A very Singaporean send-off for Mr Lee

A very Singaporean send-off for Mr Lee
Despite the heavy downpour, members of the public along Commonwealth Avenue did not let up on shouting “Lee Kuan Yew” while waiting for the cortege to pass by.

WHETHER it was to secure a good spot to view the funeral procession, or make the crowds that lined the roads along Commonwealth Avenue West feel more comfortable, planning was needed.

Private school teacher Alice Ng made a mental note of a spot along Commonwealth Avenue West as soon as she got confirmation of the procession route.

It was on the divider under a stretch of the overhead MRT track between Buona Vista and Dover MRT stations.

The 48-year-old said: "Every time I took the bus home the past few days, I would look at the place and say, 'it is perfect'."

Ms Ng came down at 9.30am with two chairs - one for herself, the other for daughter Shermaine Lam, 16. The wait was nothing.

"What is this compared to what Mr Lee has done for Singapore," said Ms Ng, tearfully.

New Creation Church had a lot more people to think about.

It started assembling an army of volunteers several days ago. Anticipating a large crowd lining the streets, the church ordered 13,500 bottles of water, 4,000 packets of biscuits, 1,000 buns and 70 umbrellas to shield off the sun.

But the volunteers did not expect the rain, and some ran to stores to purchase ponchos.

The mood of the crowd along the stretch of road which ran beside the Singapore Polytechnic, opened by the late Mr Lee in 1979, was sombre.

Some arrived as early as 9am. Carrying flags, they found spots on slopes around the hilly estate, and camped out on foldable chairs and mats. Others travelled from neighbourhoods beyond the west of Singapore.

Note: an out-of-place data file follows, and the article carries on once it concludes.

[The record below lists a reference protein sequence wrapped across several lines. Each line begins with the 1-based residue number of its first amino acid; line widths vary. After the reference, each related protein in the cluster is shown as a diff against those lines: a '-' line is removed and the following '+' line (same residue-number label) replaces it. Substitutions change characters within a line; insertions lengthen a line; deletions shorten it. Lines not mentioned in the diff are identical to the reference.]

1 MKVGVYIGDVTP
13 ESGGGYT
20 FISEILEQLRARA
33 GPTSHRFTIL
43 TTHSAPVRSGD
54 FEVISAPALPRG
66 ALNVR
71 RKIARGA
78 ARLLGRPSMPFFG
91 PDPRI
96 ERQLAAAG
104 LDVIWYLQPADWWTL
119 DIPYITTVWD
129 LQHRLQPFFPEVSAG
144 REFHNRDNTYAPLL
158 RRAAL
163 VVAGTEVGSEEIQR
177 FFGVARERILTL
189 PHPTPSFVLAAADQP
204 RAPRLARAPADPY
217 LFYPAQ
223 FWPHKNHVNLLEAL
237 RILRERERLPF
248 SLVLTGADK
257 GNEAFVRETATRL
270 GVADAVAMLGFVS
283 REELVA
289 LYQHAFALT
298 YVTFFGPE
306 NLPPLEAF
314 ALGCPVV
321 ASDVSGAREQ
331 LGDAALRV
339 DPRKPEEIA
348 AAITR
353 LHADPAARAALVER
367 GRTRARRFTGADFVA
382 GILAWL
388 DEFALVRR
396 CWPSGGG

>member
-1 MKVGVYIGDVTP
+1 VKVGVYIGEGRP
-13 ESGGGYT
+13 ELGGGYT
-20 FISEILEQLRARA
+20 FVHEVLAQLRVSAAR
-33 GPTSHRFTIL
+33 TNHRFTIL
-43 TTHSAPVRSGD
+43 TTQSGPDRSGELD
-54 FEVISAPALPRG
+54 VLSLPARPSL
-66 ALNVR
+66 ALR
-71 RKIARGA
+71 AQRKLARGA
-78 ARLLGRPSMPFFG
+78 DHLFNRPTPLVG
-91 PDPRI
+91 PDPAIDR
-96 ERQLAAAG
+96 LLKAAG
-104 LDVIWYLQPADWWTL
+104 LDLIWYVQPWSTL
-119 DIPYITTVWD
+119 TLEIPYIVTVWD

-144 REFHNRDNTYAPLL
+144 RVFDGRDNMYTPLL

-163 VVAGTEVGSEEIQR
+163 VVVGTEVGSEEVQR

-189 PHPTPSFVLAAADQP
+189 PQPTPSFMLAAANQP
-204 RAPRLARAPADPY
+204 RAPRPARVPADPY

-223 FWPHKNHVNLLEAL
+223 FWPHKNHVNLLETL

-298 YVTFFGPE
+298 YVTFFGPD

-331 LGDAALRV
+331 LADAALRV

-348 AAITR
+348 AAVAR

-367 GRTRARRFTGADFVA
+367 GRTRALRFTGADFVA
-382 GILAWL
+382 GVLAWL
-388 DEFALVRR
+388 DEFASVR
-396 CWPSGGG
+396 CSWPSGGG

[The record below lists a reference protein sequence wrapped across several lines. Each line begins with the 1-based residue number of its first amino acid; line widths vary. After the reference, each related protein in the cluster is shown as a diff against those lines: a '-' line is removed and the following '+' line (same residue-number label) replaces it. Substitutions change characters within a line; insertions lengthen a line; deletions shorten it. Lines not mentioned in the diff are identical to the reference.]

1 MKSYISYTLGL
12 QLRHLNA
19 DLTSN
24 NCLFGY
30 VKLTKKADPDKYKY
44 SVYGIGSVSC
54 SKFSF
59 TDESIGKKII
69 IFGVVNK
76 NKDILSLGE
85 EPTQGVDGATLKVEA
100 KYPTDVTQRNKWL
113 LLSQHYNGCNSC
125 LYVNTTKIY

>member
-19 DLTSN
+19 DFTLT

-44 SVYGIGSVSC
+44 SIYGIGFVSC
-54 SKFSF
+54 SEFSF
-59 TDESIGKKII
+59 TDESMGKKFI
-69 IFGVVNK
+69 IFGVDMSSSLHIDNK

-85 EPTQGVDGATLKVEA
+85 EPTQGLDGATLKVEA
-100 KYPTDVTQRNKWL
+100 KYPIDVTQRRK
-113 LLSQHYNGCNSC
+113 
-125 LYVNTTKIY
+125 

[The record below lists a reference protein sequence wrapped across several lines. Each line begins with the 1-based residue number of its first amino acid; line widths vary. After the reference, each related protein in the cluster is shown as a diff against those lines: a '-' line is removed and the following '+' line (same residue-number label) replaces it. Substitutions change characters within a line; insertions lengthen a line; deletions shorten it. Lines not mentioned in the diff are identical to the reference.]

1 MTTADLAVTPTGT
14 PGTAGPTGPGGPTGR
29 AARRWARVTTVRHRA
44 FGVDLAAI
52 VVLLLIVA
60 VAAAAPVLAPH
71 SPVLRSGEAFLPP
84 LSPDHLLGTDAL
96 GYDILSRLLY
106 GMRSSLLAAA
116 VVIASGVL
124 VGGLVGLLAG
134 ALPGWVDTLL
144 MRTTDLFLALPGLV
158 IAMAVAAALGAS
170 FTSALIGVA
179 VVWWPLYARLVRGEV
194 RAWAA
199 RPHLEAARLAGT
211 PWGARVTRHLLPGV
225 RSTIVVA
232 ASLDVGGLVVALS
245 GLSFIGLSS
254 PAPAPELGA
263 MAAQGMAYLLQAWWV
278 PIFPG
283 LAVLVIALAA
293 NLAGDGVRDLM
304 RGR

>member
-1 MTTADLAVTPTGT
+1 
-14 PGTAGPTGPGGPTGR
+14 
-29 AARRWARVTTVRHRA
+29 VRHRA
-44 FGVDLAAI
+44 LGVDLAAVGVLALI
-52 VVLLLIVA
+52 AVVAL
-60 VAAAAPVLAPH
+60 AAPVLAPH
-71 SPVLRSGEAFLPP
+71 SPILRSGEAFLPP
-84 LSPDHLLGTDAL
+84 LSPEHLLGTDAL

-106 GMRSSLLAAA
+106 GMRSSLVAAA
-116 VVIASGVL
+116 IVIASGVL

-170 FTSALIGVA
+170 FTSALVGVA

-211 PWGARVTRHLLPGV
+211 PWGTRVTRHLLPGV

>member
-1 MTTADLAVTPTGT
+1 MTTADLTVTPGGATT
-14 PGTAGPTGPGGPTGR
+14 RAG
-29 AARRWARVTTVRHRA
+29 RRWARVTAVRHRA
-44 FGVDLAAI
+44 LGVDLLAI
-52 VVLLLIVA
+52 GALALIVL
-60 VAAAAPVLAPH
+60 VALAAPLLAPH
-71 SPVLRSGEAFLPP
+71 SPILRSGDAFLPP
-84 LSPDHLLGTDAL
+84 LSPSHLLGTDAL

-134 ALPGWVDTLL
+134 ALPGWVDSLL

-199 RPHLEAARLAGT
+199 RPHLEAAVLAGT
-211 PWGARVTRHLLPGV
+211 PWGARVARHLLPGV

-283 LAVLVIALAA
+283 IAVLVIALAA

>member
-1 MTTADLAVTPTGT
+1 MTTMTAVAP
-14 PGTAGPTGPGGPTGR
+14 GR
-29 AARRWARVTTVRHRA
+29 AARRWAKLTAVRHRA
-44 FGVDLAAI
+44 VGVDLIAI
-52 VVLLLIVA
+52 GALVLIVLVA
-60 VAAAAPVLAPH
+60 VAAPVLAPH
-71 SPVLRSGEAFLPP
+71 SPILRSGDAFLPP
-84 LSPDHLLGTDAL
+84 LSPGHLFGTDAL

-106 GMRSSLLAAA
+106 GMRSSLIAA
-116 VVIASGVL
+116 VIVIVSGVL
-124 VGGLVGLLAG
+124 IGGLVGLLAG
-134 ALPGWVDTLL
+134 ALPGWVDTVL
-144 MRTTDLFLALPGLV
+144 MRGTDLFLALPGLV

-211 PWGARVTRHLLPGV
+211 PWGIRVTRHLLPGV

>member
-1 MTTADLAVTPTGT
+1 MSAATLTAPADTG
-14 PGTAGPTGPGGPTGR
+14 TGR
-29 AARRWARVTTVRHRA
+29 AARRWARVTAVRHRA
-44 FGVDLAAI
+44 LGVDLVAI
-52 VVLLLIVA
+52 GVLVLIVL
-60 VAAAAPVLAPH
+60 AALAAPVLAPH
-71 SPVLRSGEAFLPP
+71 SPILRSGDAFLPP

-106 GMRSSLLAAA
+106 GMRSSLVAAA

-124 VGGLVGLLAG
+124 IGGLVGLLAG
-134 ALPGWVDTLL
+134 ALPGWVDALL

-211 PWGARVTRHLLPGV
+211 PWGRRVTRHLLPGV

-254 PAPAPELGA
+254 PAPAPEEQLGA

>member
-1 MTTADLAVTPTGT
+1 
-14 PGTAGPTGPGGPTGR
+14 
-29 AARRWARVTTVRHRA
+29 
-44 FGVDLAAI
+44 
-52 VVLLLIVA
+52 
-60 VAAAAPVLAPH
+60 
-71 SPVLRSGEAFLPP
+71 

They included a husband-and-wife pair, storeman Mohamad Lamin, 66, and housewife Sukati Mustaffa, 62, who live in Sembawang.

Squeezed under an umbrella as the rain poured, the couple, whose 36th wedding anniversary fell on the same day as Mr Lee's funeral, said they admired the late statesman's love for his wife.

"He was a loving father and husband and so dedicated to us as a nation... and we in return joined him on the streets to show our love," said Mr Mohamad.

Friends Aseling M., 75, and Asothai Samy, 68, both housewives, took cover under Commonwealth MRT's tracks.

When asked which of Mr Lee's policies impacted them the most, Ms Aseling teared up. She said: "We loved everything he did for us. It's so important for us to be here to bid him farewell."

melodyz@sph.com.sg

matt@sph.com.sg


This article was first published on Mar 30, 2015.
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